Defense of Bacteria & Viruses

by Sruthi Boppuri

TEK 11B: What are ways bacteria and viruses defend themselves?

Bacteria Against Bacteriophages

Bacteria protect themselves from the attack of bacteriophages by building an endonuclease. This is an enzyme that cuts DNA and the bacteria uses it to cut up foreign DNA, such as the DNA of the bacteriophages. The endonucleases are in the cytoplasm of the bacteria and they are restriction enzymes.
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Endospores

In order to survive in extreme conditions, some bacteria produce endospores. An endospore is a cell that is formed inside the bacteria that protects and contains the genetic material of the DNA. It is highly resistant to the harsh conditions and can survive for thousands of years. Once the conditions are favorable again, the endospore can germinate into a regular cell.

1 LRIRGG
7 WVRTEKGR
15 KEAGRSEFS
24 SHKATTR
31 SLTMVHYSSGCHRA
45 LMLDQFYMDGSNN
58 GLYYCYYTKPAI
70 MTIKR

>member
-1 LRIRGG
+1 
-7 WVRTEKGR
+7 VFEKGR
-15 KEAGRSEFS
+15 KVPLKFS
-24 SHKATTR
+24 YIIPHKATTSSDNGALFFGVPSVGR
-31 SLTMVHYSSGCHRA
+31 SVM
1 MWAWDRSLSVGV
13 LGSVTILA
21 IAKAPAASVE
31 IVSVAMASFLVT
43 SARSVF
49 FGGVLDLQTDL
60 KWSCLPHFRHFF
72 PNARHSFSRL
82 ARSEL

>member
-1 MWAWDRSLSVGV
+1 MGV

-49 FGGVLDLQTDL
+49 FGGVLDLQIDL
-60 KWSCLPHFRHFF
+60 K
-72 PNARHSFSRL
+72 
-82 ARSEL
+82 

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How Viruses Protect Themselves

Viruses are always changing their genetic material through mutations. This makes it harder to cure certain viral diseases. Also, viruses are able to reproduce and mutate quickly. When their environment becomes unfavorable, the virus "pushes" all their genetic material into the center of their protein coat. Some viruses have the ability to block the protein that identifies the virus. At the beginning of the virus' DNA is a blocking structure called the stem-loop.

Bibliography

An endospore. Digital image. N.p., n.d. Web. 16 Mar. 2015. <http://bio1151.nicerweb.com/Locked/media/ch27/endospore.html>.

Goodsell, David. "RCSB PDB-101." Restriction Enzymes. N.p., Aug. 2000. Web. 16 Mar. 2015. <http://www.rcsb.org/pdb/101/motm.do?momID=8>.

Jones, Mike. Bacteriophages: The Most Common Life-Like Forms on Earth. Digital image. Astronomy Picture of the Day. N.p., 21 Apr. 2008. Web. 16 Mar. 2015. <http://apod.nasa.gov/apod/image/0804/phages_wikipedia.jpg>.